It haunts the film, all but ignored. But always there. It lingers at the back of this pack of travelers where Emily Tetherow (Michelle Williams) walks with the other women, trailing the men who lead this seemingly doomed expedition. It is a fitting companion for her. Just barely audible beneath the clattering bother of covered wagons and horse hooves, it lives quietly in the space where Emily’s growingly frustrated thoughts are slowly being given voice. As she speaks, her words will be reluctant, but stern, Increasingly frustrated at not being heard. Muttered plainly to her husband as the stream of tall tales being spewed forth by the man responsible for their troubles keeps everyone’s attention hostage. Away from her. Away from her concern they are going nowhere.

Emily clearly blames all of the men to some degree for their predicament. But none more than Stephen Meek, the man they hired as their guide. He speaks as if he is a man who has seen all sorts of wild things in such a wasteland as this, and has learned great and ancient wisdoms from each of these experiences. He knows where he is going, he assures. But there is something about the manner of his speech that gives him the appearance that he is always on the verge of becoming lost while in the middle of his boasts. That these stories he tells, are becoming as difficult to orient himself in as this landscape he has been paid to lead these families safely across. There seems to be a sense emitted from him that all they will need in order to survive this ordeal, is to just sit tight and bask in awareness of what a fascinating and completely competent man he is.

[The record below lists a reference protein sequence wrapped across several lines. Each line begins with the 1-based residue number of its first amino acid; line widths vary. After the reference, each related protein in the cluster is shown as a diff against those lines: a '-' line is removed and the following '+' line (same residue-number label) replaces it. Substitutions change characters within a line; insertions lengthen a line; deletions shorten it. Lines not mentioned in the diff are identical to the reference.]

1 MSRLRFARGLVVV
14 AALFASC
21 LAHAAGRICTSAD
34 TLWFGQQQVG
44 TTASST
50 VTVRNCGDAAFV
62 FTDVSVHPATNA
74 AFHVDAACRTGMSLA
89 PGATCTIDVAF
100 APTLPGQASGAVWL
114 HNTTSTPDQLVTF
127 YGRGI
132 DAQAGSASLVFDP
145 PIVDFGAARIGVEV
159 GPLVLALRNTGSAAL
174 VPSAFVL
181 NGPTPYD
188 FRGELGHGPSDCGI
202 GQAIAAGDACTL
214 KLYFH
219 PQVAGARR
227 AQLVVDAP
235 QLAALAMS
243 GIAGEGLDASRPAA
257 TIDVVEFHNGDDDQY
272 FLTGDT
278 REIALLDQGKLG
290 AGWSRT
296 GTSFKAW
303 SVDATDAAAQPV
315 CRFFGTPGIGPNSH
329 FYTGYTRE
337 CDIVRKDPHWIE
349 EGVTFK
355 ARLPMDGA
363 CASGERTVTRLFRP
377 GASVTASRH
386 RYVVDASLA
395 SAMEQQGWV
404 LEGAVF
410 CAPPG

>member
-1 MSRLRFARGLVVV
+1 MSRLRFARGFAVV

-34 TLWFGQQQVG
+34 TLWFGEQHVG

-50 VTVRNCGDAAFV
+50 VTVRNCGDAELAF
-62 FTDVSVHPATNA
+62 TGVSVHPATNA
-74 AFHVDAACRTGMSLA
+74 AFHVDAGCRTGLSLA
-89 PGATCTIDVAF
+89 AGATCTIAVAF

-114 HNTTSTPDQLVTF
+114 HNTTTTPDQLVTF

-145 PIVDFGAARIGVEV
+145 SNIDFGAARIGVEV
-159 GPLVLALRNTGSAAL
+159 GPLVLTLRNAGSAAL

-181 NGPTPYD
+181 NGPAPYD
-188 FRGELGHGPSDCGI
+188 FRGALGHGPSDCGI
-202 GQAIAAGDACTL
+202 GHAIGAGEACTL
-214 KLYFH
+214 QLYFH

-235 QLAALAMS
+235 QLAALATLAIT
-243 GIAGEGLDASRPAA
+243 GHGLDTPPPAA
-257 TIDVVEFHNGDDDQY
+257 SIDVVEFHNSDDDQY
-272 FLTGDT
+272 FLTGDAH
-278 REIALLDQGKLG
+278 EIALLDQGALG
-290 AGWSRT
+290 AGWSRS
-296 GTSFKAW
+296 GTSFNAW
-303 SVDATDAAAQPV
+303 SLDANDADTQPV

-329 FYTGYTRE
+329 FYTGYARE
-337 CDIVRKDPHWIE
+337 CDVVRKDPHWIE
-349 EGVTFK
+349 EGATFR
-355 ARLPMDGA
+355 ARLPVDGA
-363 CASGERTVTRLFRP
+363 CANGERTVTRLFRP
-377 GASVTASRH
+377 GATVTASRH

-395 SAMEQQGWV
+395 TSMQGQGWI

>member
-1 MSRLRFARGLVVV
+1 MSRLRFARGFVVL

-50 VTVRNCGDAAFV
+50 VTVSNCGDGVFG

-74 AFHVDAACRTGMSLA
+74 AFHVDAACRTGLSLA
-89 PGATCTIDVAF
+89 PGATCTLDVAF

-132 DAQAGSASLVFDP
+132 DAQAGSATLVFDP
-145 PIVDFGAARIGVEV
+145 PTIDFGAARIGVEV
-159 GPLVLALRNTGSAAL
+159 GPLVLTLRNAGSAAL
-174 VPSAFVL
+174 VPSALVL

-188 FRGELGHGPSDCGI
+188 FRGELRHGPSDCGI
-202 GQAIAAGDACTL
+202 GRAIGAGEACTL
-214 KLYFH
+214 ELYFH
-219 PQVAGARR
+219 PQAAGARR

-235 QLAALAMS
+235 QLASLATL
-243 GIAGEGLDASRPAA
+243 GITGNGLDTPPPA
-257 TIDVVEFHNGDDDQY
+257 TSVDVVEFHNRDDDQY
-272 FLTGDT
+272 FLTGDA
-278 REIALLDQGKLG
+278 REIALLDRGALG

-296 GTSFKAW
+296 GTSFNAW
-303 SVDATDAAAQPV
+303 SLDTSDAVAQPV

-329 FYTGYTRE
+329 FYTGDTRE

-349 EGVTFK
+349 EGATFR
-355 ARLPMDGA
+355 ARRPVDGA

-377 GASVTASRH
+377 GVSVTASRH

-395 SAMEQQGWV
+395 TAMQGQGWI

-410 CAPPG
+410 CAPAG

Out of foolishly misplaced faith, or possibly just politeness, her husband and the rest of these men consistently defer to the authority of Meek. And helpless, Emily can only stay back and watch with the other women, who at the end of a long day often resign the use of their hands to little more than their knitting. While we always can sense the ever-present terror of the situation, perilously close to starving and thirsting to death, trying to survive in a hostile territory filled with (supposedly) vicious Paiute Indians, it will be the story of these women which allow us to see there are layers to this ordeal. Tiers to the misfortune they are reckoning with. For the women this is not simply about facing their mortality. It is also the story of them obediently following these men towards it, with no hand to lend whatsoever towards their own fates.